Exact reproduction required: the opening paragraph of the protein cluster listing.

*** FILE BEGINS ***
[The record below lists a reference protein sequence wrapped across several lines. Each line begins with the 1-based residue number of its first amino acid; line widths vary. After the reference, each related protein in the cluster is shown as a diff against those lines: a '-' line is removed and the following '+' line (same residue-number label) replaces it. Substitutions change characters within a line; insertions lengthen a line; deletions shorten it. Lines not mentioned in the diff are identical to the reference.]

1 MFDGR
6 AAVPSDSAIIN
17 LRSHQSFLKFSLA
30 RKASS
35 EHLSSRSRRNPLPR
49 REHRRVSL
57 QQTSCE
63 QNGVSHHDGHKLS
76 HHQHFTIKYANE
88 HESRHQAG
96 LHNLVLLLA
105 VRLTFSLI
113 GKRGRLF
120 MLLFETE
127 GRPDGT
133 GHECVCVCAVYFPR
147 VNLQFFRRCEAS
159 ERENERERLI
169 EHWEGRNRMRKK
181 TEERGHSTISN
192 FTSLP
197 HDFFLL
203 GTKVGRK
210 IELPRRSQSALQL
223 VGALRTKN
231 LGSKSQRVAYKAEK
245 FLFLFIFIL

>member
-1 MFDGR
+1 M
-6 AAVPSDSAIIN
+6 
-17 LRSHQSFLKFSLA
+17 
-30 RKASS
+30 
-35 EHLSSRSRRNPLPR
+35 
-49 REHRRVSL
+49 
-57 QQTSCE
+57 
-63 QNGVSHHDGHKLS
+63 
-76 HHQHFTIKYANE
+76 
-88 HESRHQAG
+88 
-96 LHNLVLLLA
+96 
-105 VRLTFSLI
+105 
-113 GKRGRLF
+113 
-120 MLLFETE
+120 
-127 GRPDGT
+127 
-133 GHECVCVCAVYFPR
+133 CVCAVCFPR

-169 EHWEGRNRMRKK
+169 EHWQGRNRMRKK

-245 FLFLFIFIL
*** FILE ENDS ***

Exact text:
[The record below lists a reference protein sequence wrapped across several lines. Each line begins with the 1-based residue number of its first amino acid; line widths vary. After the reference, each related protein in the cluster is shown as a diff against those lines: a '-' line is removed and the following '+' line (same residue-number label) replaces it. Substitutions change characters within a line; insertions lengthen a line; deletions shorten it. Lines not mentioned in the diff are identical to the reference.]